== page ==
Although the White Paper was officially released in 2015, its tenets have been fully operational since at least 2013. As a matter of fact, the immediate reason for playing a proactive political role and stationing of troops in Sudan was economic interest. Consider the following story: China’s state-owned National Petroleum Corp. holds a 40% stake in a joint venture that operates in South Sudan’s vast oil fields. The company also has a 1,000-mile (1,600-kilometer) export pipeline that carries crude through neighboring Sudan to Port Sudan on the Red Sea. Before the latest fighting in South Sudan flared, the country accounted for 5% of China’s crude imports, according to the U.S. Energy Information Administration. Output had since then plummeted by a third — to 160,000 barrels a day — following the outbreak of fighting late last year — hence, the need for an immediate resolution of the conflict. Although the conflict couldn’t be resolved, China was still able to secure a safe passage for its supplies. In 2015, it was reported that China would send an additional 700 troops to Sudan to “maintain peaceful environment” for development.
China’s White Paper, therefore, isn’t merely “military strategy”-centric. Although the title suggests this, it has deep political underpinnings. It asserts an altogether new political role that China is to play in the world. That role is to protect, enhance and materialize the “global scope” of China’s politico-economic and security interests. It is for this reason that specific emphasis has been placed on the question of access to overseas energy reservoirs, the people and infrastructure that support this access, and the sea lines of communication and supply these resources traverse. These are the activities that China has already been pursuing on a large scale. The paper has, therefore, only confirmed what until May 26 was only speculation.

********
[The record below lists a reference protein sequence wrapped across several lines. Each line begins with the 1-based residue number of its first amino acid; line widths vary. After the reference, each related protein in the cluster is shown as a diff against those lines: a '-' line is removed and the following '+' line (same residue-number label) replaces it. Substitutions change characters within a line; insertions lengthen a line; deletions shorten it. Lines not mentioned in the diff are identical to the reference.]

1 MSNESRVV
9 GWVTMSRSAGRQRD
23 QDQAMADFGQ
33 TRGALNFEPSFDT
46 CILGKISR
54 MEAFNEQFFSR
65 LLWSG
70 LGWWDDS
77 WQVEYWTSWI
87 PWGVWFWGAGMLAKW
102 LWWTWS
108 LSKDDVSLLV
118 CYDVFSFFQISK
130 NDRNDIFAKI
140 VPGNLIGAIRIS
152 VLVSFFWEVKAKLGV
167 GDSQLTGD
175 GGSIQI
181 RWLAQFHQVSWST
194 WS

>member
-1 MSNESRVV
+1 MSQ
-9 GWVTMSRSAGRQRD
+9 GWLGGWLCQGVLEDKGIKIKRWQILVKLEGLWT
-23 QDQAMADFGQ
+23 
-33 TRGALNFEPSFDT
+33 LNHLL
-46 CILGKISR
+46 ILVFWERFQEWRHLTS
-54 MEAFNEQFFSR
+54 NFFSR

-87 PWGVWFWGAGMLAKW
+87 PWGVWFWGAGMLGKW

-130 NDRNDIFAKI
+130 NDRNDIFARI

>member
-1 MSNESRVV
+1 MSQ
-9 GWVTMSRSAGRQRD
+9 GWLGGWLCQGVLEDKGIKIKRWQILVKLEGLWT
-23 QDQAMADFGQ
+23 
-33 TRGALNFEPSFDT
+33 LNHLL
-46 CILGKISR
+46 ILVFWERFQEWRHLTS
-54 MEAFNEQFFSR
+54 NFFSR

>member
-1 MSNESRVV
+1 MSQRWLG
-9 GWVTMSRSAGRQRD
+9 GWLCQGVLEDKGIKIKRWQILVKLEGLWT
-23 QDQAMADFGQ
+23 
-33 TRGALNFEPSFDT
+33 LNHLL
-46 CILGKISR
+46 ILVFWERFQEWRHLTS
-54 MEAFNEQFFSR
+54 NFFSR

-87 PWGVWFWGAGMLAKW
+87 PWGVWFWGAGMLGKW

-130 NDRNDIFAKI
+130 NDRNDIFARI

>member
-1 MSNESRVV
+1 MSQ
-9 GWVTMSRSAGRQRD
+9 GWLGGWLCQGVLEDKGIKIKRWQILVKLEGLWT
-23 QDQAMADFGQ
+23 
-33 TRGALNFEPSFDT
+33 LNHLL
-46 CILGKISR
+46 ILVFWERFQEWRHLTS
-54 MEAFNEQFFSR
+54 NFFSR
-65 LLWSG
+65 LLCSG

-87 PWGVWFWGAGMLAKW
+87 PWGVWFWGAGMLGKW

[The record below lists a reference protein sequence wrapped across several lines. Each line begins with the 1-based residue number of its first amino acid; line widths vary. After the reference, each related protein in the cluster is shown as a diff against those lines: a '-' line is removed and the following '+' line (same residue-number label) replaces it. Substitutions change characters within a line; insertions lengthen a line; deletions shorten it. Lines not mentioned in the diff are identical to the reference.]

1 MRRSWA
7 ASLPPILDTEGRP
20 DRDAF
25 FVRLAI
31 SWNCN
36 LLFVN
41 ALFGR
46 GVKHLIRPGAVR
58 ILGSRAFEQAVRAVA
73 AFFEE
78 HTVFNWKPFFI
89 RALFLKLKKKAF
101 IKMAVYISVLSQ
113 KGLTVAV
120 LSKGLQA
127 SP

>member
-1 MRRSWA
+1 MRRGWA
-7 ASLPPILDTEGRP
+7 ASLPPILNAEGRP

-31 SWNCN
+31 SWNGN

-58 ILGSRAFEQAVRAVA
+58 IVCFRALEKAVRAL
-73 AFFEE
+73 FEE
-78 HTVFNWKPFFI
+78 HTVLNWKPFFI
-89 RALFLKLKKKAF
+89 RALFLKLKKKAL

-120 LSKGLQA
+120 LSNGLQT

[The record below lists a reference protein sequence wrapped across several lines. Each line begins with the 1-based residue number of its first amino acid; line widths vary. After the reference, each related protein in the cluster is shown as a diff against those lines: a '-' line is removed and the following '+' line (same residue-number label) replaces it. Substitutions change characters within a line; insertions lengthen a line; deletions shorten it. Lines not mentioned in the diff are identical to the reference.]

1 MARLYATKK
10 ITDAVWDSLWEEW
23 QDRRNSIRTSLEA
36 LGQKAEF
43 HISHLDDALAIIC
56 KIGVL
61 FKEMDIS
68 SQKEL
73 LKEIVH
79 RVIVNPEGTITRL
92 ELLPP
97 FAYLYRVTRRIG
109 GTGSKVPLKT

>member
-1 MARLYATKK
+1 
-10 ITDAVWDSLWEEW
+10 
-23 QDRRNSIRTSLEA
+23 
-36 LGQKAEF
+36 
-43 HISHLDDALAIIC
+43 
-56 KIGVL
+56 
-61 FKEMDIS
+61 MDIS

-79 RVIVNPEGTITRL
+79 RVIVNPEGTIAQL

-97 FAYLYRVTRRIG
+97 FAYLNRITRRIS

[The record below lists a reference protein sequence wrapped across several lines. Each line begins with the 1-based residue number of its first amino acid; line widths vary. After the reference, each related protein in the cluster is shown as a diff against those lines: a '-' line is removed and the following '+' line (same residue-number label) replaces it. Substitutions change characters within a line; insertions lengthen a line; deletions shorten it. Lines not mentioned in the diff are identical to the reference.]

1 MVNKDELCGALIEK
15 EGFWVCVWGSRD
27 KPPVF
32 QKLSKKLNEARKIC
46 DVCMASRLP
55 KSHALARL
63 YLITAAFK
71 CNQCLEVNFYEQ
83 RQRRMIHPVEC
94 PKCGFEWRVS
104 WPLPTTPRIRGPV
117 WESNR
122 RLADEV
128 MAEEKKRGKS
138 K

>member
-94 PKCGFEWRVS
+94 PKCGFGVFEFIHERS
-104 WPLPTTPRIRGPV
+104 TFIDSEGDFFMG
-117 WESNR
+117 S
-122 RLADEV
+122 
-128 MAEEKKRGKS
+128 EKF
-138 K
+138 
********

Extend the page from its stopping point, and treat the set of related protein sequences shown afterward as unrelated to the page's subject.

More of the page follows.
This paper and the strategy outlined is not country-centric. It embodies the notion of a Chinese reality check. The reality is very simple and straightforward: China’s increasing participation in global economics and consequent security affairs has reached a point where China cannot afford to stay aloof and pursue its old stance of so-called “non-interference.” What began in 2013 has morphed into a full-blown policy and this trend, given prevailing global security concerns, is most likely to intensify. This is logical for a country that imports nearly 60% of its oil — a demand that has doubled since 2000 and will most probably keep increasing in years to come. Hence, China’s resolve to take a “holistic view of national security.” The long and short of this is an altogether new global outlook.
Salman Rafi Sheikh is a freelance journalist and research analyst of international relations and Pakistan affairs. His area of interest is South and West Asian politics, the foreign policies of major powers, and Pakistani politics.